Hillsong Church is under pressure for inviting a disgraced American mega-church pastor who once likened women to “penis homes” to its annual conference.
Mark Driscoll was forced to resign as pastor of Seattle’s Mars Hills Church in October last year after staff protests and an internal church review found him guilty of arrogance, “responding to conflict with a quick temper and harsh speech, and leading the staff and elders in a domineering manner”.
Two weeks later, Mars Hill Church was effectively dissolved.
An online petition has been set up to protest Mr Driscoll’s attendance at the Australian Hillsong conference, to be held in Sydney later this month, and at the church’s European conference.
So far it has attracted more than 1,000 signatures.
Mr Driscoll had also invited criticism for remarks he made about homosexuals and women, some in a blog and some under a pseudonym in an online forum.
In what was dubbed the “Testosterone Gospel”, he preached of a muscular, angry Jesus and told men to take responsibility and stop being “wusses”.
He also told women to serve men.
“Within the covenant of marriage, men are the head and women are the helpers,” he said.
Ultimately, God created you and it is his penis. You are simply borrowing it for a while.Mark Driscoll
But it was the more extreme of his remarks that upset some of his female parishioners, in particular when he referred to women as homes for a penis.
“Ultimately, God created you and it is His penis. You are simply borrowing it for a while,” he said.
“While His penis is on loan you must admit that it is sort of just hanging out there very lonely as if it needed a home, sort of like a man wandering the streets looking for a house to live in.
“Knowing that His penis would need a home, God created a woman to be your wife. And when you marry her and look down you will notice that your wife is shaped differently than you and makes a very nice home.”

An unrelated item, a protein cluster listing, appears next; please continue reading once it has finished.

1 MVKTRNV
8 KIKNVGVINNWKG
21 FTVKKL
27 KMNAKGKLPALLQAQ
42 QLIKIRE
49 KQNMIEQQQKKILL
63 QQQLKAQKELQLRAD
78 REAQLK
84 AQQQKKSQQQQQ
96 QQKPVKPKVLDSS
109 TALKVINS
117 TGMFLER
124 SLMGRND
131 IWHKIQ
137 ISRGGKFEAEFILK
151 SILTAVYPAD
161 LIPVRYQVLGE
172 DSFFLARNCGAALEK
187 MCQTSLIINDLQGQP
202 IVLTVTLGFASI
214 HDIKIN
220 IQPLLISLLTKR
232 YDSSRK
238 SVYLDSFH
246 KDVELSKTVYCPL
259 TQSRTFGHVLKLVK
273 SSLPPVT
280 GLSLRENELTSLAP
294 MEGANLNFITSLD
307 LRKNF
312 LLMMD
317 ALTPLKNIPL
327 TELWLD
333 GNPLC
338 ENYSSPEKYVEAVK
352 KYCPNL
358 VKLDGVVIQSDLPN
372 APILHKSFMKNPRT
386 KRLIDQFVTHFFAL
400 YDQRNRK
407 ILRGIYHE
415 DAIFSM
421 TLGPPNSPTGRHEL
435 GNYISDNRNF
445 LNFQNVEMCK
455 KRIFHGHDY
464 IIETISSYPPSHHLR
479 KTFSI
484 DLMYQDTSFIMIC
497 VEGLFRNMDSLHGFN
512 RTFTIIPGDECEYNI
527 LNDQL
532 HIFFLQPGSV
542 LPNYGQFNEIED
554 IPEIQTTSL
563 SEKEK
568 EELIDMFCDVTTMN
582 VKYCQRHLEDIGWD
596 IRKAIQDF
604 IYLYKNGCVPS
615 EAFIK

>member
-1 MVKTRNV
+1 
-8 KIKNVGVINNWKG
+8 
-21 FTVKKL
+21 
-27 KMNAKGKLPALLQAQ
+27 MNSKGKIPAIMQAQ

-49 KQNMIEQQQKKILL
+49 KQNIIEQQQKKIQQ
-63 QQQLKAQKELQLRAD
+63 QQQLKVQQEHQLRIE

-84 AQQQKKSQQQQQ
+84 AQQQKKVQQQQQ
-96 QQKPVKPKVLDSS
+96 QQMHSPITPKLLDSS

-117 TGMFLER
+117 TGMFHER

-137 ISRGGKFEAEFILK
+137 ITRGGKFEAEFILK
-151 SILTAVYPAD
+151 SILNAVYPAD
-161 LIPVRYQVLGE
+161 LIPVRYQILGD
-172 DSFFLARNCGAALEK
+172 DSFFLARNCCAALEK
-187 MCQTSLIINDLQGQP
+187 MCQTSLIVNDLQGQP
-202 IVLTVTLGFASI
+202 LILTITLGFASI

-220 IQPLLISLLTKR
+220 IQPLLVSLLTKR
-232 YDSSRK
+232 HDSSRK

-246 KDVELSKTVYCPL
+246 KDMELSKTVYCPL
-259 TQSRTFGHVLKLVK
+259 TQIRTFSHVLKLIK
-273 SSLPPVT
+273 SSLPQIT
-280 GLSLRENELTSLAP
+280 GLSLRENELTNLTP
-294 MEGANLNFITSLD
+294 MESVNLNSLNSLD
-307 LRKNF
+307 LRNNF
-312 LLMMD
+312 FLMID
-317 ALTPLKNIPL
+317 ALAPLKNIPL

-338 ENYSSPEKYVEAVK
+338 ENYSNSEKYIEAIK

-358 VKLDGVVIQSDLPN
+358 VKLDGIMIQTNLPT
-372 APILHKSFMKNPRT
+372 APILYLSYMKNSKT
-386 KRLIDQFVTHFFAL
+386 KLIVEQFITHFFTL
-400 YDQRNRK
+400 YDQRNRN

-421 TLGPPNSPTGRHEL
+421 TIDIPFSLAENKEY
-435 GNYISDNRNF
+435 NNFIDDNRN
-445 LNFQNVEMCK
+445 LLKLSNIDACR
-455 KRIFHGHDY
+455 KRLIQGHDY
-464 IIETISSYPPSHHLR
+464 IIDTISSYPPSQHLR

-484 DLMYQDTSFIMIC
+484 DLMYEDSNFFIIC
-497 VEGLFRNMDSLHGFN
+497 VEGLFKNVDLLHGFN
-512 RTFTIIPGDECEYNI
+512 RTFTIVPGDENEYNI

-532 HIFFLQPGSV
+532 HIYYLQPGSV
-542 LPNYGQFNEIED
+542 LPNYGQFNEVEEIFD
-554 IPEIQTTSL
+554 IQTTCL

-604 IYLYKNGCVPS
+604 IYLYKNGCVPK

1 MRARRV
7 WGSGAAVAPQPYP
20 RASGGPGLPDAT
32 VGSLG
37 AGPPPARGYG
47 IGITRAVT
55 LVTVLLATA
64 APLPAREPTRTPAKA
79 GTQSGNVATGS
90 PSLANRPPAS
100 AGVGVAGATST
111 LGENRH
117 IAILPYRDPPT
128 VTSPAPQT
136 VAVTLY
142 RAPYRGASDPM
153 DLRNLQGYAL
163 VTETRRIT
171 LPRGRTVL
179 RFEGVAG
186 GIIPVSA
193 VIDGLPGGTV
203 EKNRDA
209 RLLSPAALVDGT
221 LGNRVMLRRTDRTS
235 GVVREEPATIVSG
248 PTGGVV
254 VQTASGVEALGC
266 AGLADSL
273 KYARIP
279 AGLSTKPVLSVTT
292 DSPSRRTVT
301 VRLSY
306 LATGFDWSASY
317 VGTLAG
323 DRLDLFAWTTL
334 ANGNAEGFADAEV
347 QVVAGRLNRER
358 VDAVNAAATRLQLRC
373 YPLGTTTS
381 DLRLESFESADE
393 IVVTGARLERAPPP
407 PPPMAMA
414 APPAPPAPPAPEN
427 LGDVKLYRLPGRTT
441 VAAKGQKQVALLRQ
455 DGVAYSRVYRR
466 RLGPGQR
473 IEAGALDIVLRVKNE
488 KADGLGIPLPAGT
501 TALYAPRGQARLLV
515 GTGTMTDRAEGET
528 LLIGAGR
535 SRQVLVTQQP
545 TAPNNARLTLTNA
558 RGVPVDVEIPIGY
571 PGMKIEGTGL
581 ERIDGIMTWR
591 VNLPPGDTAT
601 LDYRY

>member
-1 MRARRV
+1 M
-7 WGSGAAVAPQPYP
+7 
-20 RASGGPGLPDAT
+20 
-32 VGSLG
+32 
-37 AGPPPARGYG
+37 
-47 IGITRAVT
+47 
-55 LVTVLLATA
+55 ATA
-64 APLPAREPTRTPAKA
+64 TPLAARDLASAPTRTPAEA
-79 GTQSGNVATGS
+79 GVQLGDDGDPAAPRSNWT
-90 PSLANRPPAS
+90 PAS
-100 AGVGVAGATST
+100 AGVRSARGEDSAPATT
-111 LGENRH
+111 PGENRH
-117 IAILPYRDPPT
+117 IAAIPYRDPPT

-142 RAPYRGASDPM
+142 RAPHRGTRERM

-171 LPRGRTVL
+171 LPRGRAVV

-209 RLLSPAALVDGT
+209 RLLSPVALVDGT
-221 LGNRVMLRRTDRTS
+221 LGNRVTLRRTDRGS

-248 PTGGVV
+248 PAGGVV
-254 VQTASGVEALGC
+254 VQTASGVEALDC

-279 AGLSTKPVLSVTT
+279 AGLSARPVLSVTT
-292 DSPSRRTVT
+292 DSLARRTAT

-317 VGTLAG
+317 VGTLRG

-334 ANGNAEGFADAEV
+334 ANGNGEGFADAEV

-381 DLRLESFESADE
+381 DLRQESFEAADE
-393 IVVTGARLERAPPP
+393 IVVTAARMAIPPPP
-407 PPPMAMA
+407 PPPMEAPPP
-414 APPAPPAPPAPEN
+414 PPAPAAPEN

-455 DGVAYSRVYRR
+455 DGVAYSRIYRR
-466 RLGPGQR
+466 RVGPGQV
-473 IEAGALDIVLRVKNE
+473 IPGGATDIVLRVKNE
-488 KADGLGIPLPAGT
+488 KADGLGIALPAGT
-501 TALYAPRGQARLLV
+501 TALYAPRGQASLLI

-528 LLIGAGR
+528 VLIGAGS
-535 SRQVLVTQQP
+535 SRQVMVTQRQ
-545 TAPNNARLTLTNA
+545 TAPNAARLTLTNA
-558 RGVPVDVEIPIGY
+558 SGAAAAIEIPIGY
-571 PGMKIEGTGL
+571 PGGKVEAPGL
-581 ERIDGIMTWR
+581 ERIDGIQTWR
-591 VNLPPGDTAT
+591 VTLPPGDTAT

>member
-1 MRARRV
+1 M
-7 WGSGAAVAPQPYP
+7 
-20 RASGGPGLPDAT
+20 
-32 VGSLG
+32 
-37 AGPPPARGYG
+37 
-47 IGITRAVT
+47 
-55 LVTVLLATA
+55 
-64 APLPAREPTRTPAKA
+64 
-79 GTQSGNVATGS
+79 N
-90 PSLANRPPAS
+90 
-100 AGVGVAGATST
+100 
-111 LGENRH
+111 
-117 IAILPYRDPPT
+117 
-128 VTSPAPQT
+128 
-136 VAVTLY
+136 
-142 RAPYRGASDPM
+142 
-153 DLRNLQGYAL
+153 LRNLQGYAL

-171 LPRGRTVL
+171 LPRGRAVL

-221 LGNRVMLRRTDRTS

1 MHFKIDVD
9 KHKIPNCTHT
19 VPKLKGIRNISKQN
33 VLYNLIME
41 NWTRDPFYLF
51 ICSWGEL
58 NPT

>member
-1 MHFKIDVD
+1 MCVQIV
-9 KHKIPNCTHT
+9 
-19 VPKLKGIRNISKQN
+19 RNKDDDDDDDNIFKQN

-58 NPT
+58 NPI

He told women to look after their appearance, saying a “wife who lets herself go” might lead her husband to sexually sin.
He also called America a “pussified nation”, with “men being raised by bitter penis-envying burned feministed single mothers”.
Mr Driscoll has since said some of these statements were “wrong”.
Hillsong Church, which allows women to preach and lead alongside men, has invited Mr Driscoll to its conference, which will be attended by tens of thousands of people.
Hillsong’s lead pastor Joel A’bell told Lateline the Church wanted to draw on Mr Driscoll’s “life lessons” and learn from his mistakes.
Hillsong founder Brian Houston issued a statement in March stressing that Mr Driscoll would only be interviewed at the conference and was not lecturing.
He said Mr Driscoll was invited to attend the conference well before he resigned from the Mars Hill Church.
“Rather than having Mark preach or teach, I am excited about interviewing Mark and his wife, Grace, from our main platform during our Hillsong Conference 2015,” he said.
“I am looking forward to having this opportunity to speak openly with the Driscolls about life and ministry, as well as recent events and lessons they’ve learned through personal and ministry trials during the past year.
“My aim is to have an in-depth conversation that gives insight into their hearts.
“Mark has been candid about mistakes he has made, and if we can, through our conference, help others through his life experiences, we think that will prove valuable.”
A gifted orator who found quick success
As a pastor, Mr Driscoll was immediately and spectacularly successful.
In 1996 he founded Mars Hill Church in his apartment in Seattle; by 2013 it spread across 15 campuses in five states.
It became that rare and exalted of congregations: the mega-church, with more than 12,000 people attending each week and more than a quarter of a million viewing sermons online.
Mr Driscoll, a gifted and charismatic orator, was a large part of the reason for its success: he was a conservative preacher in the Reformed Christian tradition, offering a tough gospel in the liberal surrounds of Seattle.
His books became best-sellers and he appeared on TV shows watched by millions, like The View.
He was also young, hip and blunt-speaking.
But as the church grew, so did the disgruntlement of some of his staff and parishioners.
He narrowed the by-laws of the church, which centralised power, and fell out with senior parishioners and elders who challenged him.
In 2007, two were unceremoniously sacked and ousted from the church.
Since then, 21 pastors filed formal charges criticising Mr Driscoll for his treatment of these two pastors and others within his congregation.
His critics say he still has not made amends with those with whom he fell out. They question whether he’s shown genuine remorse, given that just a few months after he resigned, he started appearing on church stages again.